Bridget Mahrle Is Driven To ‘Make It Happen’ In Berkley

Bridget Mahrle Is Driven To ‘Make It Happen’ In Berkley

By Sara E. Teller

BRIDGET MAHRLE HAS LIVED IN BERKLEY for almost two decades and has certainly left her mark on the community. Well-known to many residents, she inherited her entrepreneurial spirit from her parents.

“I am a 17-year resident of Berkley,” Mahrle said. “I grew up in Wayne, Michigan, with successful entrepreneurial parents. They passed on that strong drive – to be the best you can be – to me and my siblings.”

Mahrle landed a job at Vibe Credit Union, formerly known as Telcom Credit Union, right out of high school and quickly worked her way up to a management position before leaving in 1999 to run United Mobile Power Wash, which she eventually moved to Berkley and later relocated to Southfield.

“United Mobile Power Wash was founded by my father in 1987 and was passed down to me in
1999,” she said. “In 2002, my husband and I moved to Berkley, where he was raised and graduated high school. We decided to make Berkley our hometown to raise our family.”

New to the area, Mahrle jumped into a few leadership roles which would allow her to integrate into its culture. She explained, “As a new resident and business owner in Berkley, I had decided the best way to assimilate into the community was to get involved. I joined the Berkley Area Chamber of Commerce, became active with the Downtown Development Authority for a few years, and led a not-for-profit Beautification Committee to help bring awareness to all the wonderful aspects of our beautiful community.”

SHE WOULD ALSO BECOME INVOLVED with Berkley’s annual Street Art Fest in a big way – in fact, she came up with the idea.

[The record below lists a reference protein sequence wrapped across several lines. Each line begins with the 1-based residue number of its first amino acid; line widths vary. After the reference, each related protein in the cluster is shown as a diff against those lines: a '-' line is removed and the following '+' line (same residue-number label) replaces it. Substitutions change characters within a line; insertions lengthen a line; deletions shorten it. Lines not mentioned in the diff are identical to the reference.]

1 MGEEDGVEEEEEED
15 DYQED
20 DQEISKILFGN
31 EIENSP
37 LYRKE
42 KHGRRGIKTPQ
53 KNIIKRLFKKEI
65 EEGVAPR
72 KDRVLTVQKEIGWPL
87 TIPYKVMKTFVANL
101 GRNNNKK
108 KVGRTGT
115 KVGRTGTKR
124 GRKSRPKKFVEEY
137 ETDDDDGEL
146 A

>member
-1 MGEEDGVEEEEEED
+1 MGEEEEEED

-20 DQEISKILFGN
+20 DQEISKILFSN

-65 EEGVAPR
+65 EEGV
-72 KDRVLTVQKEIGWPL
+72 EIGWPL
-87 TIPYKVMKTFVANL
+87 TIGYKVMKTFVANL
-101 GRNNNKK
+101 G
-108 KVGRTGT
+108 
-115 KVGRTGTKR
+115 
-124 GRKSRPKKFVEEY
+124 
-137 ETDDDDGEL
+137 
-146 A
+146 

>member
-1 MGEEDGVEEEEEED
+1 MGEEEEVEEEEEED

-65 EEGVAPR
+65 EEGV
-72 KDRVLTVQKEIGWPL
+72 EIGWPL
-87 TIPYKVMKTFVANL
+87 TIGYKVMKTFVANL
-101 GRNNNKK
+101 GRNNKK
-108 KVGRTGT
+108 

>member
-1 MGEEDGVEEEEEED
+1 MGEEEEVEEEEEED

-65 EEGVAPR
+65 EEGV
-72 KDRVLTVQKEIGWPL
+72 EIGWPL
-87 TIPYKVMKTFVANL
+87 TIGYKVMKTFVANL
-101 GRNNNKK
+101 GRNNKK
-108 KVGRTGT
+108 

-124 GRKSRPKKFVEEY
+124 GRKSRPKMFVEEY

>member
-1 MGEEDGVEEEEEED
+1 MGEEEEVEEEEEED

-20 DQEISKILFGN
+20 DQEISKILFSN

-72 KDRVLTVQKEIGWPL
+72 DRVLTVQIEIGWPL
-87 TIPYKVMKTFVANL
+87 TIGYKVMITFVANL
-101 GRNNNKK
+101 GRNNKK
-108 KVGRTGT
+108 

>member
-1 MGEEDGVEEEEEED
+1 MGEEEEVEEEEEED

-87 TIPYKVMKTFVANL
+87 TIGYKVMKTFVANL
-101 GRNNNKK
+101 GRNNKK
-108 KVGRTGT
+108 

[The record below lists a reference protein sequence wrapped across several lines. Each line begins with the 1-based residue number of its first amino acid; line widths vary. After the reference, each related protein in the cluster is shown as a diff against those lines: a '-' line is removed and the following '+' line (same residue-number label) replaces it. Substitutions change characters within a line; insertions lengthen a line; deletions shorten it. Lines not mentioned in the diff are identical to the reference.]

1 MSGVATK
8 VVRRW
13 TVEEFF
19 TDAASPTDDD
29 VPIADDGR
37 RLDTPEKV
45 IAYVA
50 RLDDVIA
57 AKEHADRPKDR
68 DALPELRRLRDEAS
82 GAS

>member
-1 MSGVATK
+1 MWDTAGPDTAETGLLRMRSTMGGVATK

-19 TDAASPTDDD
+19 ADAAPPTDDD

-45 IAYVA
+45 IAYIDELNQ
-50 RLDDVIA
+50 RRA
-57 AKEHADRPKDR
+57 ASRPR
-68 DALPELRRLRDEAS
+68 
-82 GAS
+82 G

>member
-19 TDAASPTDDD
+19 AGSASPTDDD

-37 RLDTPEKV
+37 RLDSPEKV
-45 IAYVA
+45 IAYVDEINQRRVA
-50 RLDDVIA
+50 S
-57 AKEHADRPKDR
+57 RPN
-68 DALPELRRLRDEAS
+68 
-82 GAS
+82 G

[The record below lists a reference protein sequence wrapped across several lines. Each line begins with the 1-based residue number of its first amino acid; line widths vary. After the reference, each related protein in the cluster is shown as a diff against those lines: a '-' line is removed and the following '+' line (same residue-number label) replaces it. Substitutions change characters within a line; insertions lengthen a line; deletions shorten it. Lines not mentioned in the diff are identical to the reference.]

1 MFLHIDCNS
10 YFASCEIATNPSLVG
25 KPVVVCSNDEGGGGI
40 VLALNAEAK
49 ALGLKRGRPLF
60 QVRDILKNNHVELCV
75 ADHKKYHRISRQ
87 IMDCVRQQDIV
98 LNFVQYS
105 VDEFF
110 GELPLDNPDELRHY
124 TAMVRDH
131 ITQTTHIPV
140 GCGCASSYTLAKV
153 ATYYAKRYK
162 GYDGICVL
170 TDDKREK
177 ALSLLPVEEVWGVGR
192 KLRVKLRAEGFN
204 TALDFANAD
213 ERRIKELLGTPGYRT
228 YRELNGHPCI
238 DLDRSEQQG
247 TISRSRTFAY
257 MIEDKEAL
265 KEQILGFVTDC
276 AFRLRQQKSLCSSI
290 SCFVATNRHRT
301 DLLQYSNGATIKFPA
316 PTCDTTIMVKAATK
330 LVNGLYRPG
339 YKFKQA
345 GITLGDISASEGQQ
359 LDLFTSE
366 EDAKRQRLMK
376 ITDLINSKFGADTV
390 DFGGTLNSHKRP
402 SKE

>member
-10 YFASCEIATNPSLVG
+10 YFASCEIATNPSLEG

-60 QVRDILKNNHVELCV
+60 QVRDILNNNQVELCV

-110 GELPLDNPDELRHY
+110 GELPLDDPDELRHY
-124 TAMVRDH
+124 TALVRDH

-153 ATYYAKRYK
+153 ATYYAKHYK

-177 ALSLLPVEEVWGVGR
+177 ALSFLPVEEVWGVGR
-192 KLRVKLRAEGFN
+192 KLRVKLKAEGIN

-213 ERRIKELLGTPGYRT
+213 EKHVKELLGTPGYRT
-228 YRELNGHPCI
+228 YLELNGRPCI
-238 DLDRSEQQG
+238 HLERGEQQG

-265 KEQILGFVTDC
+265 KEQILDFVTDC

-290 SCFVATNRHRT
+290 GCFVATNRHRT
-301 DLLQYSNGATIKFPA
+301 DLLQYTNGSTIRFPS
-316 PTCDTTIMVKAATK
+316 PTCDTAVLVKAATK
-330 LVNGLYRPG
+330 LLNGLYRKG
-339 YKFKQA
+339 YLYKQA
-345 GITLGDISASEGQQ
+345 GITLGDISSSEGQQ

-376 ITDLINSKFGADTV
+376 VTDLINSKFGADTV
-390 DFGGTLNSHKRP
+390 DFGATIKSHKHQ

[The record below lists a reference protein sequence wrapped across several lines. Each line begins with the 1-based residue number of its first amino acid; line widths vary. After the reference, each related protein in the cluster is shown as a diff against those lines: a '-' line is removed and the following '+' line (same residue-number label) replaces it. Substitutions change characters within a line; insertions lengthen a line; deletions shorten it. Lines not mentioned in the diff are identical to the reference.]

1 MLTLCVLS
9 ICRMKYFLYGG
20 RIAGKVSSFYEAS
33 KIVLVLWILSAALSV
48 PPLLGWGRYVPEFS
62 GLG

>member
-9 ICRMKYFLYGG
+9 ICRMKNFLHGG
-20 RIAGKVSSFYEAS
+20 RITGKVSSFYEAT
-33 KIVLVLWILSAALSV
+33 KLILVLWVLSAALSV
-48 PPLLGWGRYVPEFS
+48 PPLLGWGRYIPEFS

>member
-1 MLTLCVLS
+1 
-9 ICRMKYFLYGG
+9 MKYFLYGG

“I had stumbled across the West Michigan Chalk Art Festival online and introduced the concept to the Berkley Area Chamber of Commerce Board of Directors as a way to bring more positive attention to our Coolidge business district,” Mahrle said. “Three years ago, the Chamber decided the timing was right to roll out this amazing summer festival, and they asked me to co-chair it with Darlene Rothman, its Executive Director, and RoseAnn Nicolai, Events & Operations Manager.”

The vision for the Berkley Street Art Fest was to create an event that would allow businesses to showcase their unique offerings while bringing the community together through music, art, and other fun activities. Recently completing its third year, the festival brought to life “a commitment to bring more public art to our community through 15 vibrant murals that are now on the walls of Berkley businesses and one on the exterior pillar of the library,” Mahrle said, adding, “Chalk artist David Zinn of Ann Arbor painted two mini-murals, and Berkley is now only the sixth place in the world that has permanent artwork from Zinn.”

SHE IS GRATEFUL TO CALL BERKLEY HOME, stating, “My love for Berkley, and especially for the business community, has always remained a top priority for me. I continue to shout out the praises of our leaders who were making positive strides to improve our
community, businesses that are offering their best, and all the fun events designed for everyone to enjoy.”

In everything she does, Mahrle said she lives by the Margaret Mead quote, “Never doubt that a small group of thoughtful, committed citizens can change the world, indeed, it’s the only thing that ever has.” She explained, “I truly believe, small groups have the ability to make huge progress in improving their community – the key to their success is remaining positive, looking for ways to cooperate and work toward a common goal, and to do so with enormous respect and civility. That’s really when magic happens.”